Last Updated on June 19, 2019, by eNotes Editorial. Word Count: 358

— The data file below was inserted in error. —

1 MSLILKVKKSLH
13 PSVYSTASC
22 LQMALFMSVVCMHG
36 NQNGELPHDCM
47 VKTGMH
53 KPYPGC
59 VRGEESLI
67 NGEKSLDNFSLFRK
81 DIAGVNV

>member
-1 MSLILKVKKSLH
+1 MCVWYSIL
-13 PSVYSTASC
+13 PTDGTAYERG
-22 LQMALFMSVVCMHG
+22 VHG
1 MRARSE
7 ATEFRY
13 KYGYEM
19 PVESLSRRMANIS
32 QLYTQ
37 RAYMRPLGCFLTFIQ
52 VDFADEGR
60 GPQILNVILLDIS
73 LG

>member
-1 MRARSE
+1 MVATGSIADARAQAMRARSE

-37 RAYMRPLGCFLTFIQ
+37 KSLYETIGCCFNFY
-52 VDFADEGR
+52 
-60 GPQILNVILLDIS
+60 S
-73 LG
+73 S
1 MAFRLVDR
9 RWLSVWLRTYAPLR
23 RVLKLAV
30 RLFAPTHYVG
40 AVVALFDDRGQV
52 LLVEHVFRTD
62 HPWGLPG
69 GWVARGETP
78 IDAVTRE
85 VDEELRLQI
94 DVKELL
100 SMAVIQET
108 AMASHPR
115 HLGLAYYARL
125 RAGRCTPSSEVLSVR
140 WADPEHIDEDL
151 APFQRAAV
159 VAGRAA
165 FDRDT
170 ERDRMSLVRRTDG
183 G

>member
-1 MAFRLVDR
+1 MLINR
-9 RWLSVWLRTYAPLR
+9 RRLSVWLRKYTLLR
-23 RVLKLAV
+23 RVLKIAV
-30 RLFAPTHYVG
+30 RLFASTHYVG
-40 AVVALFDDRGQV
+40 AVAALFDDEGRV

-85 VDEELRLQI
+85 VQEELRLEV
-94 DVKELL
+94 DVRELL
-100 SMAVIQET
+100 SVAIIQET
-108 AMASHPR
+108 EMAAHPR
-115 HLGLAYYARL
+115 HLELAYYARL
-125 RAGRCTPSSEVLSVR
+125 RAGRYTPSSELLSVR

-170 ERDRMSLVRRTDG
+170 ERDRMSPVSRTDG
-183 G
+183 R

Through his play Homebody/Kabul, Kushner explores the the consequences of cultural ignorance and romanticizing of other peoples. Homebody's reaction to meeting the Afghani vendor in London, who is missing fingers, displays the dangers of romanticizing other countries and cultures as she imagines herself making love to this vendor in a fantastical Kabul. Homebody does not seems to truly understand what the Afghan man has gone through in his life and how he truly feels about his loss of fingers. Instead, Homebody creates an imagined world in which he is romantic and fulfills her desires. This type of exoticism does not allow a person to actually empathize with someone else or understand their experiences or points of view. Homebody continues to choose to remain ignorant of a culture or country's reality as she travels to Afghanistan which has recently suffered a great culture, social, and political loss under the rise of the Taliban. Homebody refuses to understand the danger she is putting herself in by traveling to Afghanistan without understanding the new laws that women must obey. Of course, she would never analyze how imperialism from her own home country of England has contributed greatly to the rise of the Taliban. Homebody is eventually brutally killed for not following the Taliban's laws. As her family travels to Kabul in search of her, the relationship between the Afghanistan of the recent past, the current Afghanistan under Taliban rule, and the relationship between English people and Afghanis becomes more complex and teased out. Afghani characters are presented throughout the play who led significantly different lives before Taliban rule. One is an actor, one a poet, and one a librarian. These are the lives and worlds of Afghanistan that Homebody romanticized. However, these Afghani characters now are forced to lead drastically different lives in which they can no longer creatively or intellectually express themselves. Homebody is significantly bored by her life in England. However, one must wonder if Homebody would ever consider how these Afghani characters who have lost their entire livelihoods, means of expression, and autonomy would perhaps picture and think about her life of significantly more autonomy in England.